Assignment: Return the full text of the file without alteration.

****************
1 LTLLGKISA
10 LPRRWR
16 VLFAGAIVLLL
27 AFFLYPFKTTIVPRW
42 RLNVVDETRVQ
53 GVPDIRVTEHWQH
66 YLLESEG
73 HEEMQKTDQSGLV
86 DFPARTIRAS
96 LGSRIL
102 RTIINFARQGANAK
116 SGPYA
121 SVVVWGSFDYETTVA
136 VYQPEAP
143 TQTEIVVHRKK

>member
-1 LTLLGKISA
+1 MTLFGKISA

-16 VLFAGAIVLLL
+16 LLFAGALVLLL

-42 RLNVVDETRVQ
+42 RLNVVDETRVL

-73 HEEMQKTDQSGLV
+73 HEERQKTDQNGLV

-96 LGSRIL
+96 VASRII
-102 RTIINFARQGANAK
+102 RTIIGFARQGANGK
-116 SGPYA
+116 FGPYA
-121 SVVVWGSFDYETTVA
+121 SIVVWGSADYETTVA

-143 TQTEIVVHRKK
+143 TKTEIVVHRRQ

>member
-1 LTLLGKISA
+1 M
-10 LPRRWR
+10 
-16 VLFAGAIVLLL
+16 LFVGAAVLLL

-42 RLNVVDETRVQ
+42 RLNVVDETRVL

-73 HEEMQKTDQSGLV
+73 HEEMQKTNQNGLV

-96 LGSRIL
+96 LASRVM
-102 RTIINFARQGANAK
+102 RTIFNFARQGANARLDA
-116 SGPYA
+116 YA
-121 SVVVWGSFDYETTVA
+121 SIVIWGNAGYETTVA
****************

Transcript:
1 LTLLGKISA
10 LPRRWR
16 VLFAGAIVLLL
27 AFFLYPFKTTIVPRW
42 RLNVVDETRVQ
53 GVPDIRVTEHWQH
66 YLLESEG
73 HEEMQKTDQSGLV
86 DFPARTIRAS
96 LGSRIL
102 RTIINFARQGANAK
116 SGPYA
121 SVVVWGSFDYETTVA
136 VYQPEAP
143 TQTEIVVHRKK

>member
-1 LTLLGKISA
+1 MTLFGKISA

-16 VLFAGAIVLLL
+16 LLFAGALVLLL

-42 RLNVVDETRVQ
+42 RLNVVDETRVL

-73 HEEMQKTDQSGLV
+73 HEERQKTDQNGLV

-96 LGSRIL
+96 VASRII
-102 RTIINFARQGANAK
+102 RTIIGFARQGANGK
-116 SGPYA
+116 FGPYA
-121 SVVVWGSFDYETTVA
+121 SIVVWGSADYETTVA

-143 TQTEIVVHRKK
+143 TKTEIVVHRRQ

>member
-1 LTLLGKISA
+1 M
-10 LPRRWR
+10 
-16 VLFAGAIVLLL
+16 LFVGAAVLLL

-42 RLNVVDETRVQ
+42 RLNVVDETRVL

-73 HEEMQKTDQSGLV
+73 HEEMQKTNQNGLV

-96 LGSRIL
+96 LASRVM
-102 RTIINFARQGANAK
+102 RTIFNFARQGANARLDA
-116 SGPYA
+116 YA
-121 SVVVWGSFDYETTVA
+121 SIVIWGNAGYETTVA